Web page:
Early on in Super Chibi Knight, I received a quest to carve a statue. I met a pirate on the pier who decided he wanted to quit pirating and become an art collector instead. He asked me to carve him a statue, which I couldn’t do unless I found an item called “Diamond Dust,” an item that allowed me to break stone blocks. I didn’t know where to find it – the game didn’t tell me – but I eventually found it. At about the same time I found diamond dust, I also found a “Phoenix Key.” I knew what to do with it, but I decided to help out my pirate friend first and carve him a statue. He was so grateful that he offered me a boat ride to a far off island. I thought, “Cool! A new place to explore, why not! I’ll help out the phoenix later.” I took the boat ride, but once I got to the next island, the boat crashed into the dock and launched me onto the pier. There was a fisherman nearby who seemed more than happy to laugh at me and tell me I’m trapped on that island. “But what about the phoenix?” I said aloud, wondering if anyone heard me. After exploring the island a bit, I discovered there were a whole slew of problems in this new land. I felt it was up to me to solve those problems and get back home before the coming apocalypse.
Thus is the spirit of Super Chibi Knight, an adorable action/adventure/RPG that encourages exploration and truly feels like an epic journey, despite its relatively short length. The game is an act of love in many ways; love for the games that inspired it, love for the games of the community to which it belongs, and love for an eight year old girl named Bella, who served as one half of the development team, helped playtest, and provided all the voice work for the game. The effort shows with a carefully crafted game made with so much heart and charm and care that it’s hard to not fall in love.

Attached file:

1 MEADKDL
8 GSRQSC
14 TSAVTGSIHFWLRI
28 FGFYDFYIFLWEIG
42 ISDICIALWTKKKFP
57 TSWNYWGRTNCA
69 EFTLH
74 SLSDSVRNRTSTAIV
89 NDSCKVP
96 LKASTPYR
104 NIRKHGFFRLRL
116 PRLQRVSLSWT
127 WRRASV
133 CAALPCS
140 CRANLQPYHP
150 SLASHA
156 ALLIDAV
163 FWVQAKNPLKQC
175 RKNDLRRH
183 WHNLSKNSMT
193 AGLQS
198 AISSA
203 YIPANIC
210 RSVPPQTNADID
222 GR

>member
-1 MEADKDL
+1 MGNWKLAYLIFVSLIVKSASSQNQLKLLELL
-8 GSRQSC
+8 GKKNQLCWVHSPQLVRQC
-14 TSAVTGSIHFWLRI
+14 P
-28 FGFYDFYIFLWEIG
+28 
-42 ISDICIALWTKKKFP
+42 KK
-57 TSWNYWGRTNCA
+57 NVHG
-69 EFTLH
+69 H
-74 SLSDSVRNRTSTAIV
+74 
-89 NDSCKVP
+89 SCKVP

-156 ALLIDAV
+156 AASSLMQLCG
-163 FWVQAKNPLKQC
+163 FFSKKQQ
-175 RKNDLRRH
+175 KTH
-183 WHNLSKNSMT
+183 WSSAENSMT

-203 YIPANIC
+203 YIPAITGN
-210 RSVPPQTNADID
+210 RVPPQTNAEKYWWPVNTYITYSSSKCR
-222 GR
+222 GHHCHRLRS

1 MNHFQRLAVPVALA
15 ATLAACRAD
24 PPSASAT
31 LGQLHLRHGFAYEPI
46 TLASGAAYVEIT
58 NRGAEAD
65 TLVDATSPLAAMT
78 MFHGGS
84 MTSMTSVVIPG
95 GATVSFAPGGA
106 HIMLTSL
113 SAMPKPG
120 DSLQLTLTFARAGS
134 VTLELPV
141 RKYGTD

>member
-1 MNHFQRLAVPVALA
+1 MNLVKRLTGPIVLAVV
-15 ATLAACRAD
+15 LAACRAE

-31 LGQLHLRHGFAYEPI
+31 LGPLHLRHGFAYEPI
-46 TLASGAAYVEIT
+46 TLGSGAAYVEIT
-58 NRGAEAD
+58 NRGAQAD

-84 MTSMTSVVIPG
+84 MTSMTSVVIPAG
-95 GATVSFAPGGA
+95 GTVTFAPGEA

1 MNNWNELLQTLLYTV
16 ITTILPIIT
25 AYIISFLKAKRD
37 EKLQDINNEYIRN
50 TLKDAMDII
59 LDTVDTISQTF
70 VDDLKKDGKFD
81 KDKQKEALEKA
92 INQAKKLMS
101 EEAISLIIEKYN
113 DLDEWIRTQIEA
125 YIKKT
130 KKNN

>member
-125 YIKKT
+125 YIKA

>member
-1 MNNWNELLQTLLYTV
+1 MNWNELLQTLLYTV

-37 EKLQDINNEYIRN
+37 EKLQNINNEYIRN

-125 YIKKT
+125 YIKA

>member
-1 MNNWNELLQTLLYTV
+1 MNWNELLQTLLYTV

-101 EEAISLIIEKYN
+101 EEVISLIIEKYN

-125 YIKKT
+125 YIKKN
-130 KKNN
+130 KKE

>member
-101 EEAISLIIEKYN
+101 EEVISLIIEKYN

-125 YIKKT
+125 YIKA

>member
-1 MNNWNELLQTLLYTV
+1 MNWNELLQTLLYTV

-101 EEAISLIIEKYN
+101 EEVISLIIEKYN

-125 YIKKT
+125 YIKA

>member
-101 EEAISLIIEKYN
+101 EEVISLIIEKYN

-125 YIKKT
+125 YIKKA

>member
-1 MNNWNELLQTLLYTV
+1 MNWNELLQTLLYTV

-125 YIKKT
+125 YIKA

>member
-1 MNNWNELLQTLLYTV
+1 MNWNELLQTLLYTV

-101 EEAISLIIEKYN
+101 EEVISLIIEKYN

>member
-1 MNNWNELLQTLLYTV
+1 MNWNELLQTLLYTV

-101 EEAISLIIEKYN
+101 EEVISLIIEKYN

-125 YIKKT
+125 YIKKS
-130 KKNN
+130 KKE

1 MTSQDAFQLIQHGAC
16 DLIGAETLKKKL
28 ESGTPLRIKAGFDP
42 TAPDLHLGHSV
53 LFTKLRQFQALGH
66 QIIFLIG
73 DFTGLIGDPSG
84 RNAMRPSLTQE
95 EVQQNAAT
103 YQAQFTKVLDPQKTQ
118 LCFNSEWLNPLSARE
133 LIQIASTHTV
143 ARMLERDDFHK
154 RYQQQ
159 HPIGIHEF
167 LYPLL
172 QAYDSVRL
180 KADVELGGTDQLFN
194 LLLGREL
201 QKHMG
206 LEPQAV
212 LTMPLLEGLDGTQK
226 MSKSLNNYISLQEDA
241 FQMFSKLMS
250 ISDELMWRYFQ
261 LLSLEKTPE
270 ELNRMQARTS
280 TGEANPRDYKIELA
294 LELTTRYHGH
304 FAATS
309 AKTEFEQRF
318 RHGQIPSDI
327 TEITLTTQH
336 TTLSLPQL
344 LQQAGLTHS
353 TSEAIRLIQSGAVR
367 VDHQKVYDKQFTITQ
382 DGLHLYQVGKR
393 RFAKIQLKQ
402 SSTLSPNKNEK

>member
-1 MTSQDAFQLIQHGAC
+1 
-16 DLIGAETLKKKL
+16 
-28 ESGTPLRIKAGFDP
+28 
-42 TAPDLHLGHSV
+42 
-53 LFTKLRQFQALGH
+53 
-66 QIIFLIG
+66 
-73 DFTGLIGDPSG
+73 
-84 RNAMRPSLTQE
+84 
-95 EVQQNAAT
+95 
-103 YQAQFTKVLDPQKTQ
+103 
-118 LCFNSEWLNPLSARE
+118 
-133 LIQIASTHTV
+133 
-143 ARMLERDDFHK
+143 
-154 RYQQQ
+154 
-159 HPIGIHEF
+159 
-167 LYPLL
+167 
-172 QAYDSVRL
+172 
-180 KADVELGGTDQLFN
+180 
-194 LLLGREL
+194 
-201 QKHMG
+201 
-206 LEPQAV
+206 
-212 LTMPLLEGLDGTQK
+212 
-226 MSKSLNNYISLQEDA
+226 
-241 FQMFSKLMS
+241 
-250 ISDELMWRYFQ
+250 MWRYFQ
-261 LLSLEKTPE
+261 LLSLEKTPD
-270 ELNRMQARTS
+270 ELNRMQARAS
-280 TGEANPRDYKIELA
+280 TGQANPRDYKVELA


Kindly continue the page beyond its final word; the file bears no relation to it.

Super Chibi Knight is the creation of talented game designer Pestoforce, who’s also one third of the triumvirate that built the similarly incredible web-browser game Abobo’s Big Adventure. Super Chibi Knight is the successor to an unbearably adorable web browser game Chibi Knight, an action-adventure-RPG in the vein of Zelda 2 that sets off to defeat a trio of monsters terrorizing the land, and along the way, somehow manages to deforest the entire world.
Actually, “in the vein of” might be downplaying it a little; Chibi Knight really wanted to be Zelda 2. The player starts off in the over-world and treks across forests, deserts, bridges, occasionally coming across monsters who also wander the land. When the player comes in contact with one of these monsters, they’re then taken to a battle scene, which plays out like a hacky-slashy platformer – you know, just like Zelda 2. The game was very short – it can be finished in less than an hour – but it was so charming and so similar to Zelda 2 that it was ultimately very satisfying.